Why it's special

Aberbargoed Grasslands National Nature Reserve is the biodiversity jewel within the county borough’s wildlife crown. It is a nationally important area of conservation grassland that is home to a large population of the marsh fritillary butterfly and the purple moor-grass and rush pasture it depends upon. The Grasslands was the first National Nature Reserve in Wales to be designated in a urban setting and the first in the Central and Eastern Valleys. Not only that, it has also been designated as a Special Area of Conservation (SAC) under the EC Habitats Directive, highlighting its importance in a European context. 

A marsh fritillary butterfly

The reserve is made up of old farmland that has never been intensively managed or drained. The mixture of wet and dry areas, old hedges, scrub, trees and old meadows are jam packed with wildlife including rare grasses and flowers, fungi, insects, amphibians, mammals and reptiles. There are plenty of birds that call the reserve home or use it as a holiday destination.

The very important population of marsh fritillary butterflies can be seen floating across the meadows on sunny days during late May and June. Whilst, undoubtedly, the butterflies are the star of the show the reserve has lots to offer whatever the weather and throughout the year.

What’s there?

In summer whitethroats and swallows arrive from Africa to feed and raise a family alongside the fritillaries and the grasslands are covered with heath spotted orchid. Autumn brings hedgerows dripping with sloes and blackberries. The blue flowers of the devils-bit scabious plant punctuate the brown autumn grasses. It is the food plant of the fritillary and one of the reasons they love living at Aberbargoed Grasslands.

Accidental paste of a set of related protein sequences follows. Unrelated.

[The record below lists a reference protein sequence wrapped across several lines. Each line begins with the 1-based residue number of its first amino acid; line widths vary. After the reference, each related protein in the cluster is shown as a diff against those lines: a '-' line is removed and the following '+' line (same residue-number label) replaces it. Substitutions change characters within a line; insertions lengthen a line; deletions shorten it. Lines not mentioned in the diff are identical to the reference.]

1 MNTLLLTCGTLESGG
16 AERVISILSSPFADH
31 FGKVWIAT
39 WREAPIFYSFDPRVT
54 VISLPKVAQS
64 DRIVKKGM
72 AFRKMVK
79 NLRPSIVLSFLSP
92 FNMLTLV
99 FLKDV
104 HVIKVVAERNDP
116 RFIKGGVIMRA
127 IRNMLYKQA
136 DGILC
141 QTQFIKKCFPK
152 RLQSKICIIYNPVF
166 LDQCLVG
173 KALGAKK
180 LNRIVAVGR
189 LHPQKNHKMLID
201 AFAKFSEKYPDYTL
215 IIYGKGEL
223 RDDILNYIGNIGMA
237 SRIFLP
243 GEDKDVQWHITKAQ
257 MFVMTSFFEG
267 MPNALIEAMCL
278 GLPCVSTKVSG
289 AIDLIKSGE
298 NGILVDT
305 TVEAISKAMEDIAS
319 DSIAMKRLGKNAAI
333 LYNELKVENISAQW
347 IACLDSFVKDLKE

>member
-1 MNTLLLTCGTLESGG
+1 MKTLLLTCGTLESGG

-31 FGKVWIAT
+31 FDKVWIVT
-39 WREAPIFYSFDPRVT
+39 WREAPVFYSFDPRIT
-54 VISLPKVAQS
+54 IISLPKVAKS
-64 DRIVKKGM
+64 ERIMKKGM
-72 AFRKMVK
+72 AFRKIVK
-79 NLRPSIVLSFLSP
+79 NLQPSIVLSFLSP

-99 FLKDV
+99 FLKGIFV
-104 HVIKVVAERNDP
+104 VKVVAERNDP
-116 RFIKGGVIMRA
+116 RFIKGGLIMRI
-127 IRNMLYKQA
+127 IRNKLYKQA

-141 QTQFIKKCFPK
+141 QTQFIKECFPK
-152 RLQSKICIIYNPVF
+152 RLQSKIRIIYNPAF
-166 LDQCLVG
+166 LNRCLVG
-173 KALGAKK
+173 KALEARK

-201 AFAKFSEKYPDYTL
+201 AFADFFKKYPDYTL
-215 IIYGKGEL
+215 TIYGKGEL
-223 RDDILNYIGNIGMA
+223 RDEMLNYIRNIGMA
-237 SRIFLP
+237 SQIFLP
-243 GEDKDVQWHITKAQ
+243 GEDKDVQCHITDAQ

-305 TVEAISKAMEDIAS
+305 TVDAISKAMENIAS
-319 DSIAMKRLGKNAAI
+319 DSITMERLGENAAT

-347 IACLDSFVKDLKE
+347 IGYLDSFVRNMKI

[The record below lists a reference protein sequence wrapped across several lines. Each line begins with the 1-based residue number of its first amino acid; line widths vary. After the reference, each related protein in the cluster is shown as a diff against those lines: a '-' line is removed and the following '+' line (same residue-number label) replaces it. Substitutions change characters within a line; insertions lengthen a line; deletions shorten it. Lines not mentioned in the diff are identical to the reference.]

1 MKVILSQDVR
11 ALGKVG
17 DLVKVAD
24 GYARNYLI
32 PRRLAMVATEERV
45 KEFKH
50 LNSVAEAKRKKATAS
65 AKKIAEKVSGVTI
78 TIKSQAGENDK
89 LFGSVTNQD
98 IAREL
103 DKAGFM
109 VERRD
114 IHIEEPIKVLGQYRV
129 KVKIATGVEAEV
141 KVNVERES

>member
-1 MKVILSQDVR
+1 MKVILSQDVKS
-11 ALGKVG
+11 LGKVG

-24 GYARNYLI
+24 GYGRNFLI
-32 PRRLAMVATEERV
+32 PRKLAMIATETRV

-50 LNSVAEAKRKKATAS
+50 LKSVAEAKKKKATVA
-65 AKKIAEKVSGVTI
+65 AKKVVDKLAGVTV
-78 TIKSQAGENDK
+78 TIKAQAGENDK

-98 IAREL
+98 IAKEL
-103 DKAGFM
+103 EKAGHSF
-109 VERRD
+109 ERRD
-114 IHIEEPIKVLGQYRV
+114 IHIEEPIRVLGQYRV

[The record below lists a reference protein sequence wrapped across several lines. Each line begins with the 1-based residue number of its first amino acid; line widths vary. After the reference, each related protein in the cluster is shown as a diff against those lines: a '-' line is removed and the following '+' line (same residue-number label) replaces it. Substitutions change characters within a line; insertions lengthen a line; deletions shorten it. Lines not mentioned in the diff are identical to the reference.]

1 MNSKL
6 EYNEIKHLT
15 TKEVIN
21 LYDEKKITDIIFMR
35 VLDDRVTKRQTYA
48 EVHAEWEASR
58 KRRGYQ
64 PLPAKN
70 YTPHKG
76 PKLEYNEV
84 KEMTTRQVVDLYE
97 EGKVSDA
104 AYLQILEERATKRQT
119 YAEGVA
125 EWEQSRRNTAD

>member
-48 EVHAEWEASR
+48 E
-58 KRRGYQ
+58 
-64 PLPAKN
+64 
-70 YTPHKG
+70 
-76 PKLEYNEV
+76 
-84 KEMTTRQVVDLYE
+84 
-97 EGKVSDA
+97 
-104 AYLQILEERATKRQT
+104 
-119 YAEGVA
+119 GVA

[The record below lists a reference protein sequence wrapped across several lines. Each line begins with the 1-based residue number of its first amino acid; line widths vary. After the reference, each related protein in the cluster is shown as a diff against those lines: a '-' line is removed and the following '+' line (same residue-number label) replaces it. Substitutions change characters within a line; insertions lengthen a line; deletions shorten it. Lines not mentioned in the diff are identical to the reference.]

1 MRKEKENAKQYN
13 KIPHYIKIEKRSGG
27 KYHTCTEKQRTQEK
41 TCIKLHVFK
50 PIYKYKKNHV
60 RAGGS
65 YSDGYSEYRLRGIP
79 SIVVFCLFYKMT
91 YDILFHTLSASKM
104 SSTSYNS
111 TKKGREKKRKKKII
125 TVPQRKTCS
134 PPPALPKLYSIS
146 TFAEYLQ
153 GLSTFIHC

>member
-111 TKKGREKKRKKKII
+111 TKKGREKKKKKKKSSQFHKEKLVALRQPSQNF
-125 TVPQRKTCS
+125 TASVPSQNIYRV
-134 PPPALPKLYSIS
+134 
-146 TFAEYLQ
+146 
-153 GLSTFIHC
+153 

In the wet and cold months of winter, marsh fritillary caterpillars snuggle down deep in the clumps of purple moor-grass whilst redwings and fieldfares arrive from Russia to eat the dwindling hedgerow berries. Winter snow reveals the tracks of fox, rabbit, weasel and vole as they crisscross the reserve in search of food.

Spring erupts in the ponds as a mass of spawning frogs make the water boil and bubble then suddenly it all goes flat calm as a heron arrives. Spring also brings the new grass for the small herd of cows that munch and manage the grassland for us. The cows help to keep it looking fantastic and make this nature reserve the Serengeti of South Wales.

We also have a small Education Centre available for use by visiting schools and groups.

Well worth a visit any time of year.

Planning your visit

Where it is   Aberbargoed Grasslands National Nature Reserve is situated on the eastern side of Aberbargoed. NP12 0BD

Grid Reference   ST163995

How to get there   By car - Small reserve car park off Heol y Bedw-hirion or alternatively park along Heol Tir-y-Lan. By bus - Services 12 - New Tredegar to Bargoed, 27 - Blackwood to Bargoed, Alight at Commercial Street, Aberbargoed. Nearest train station - Bargoed (20 minute walk)

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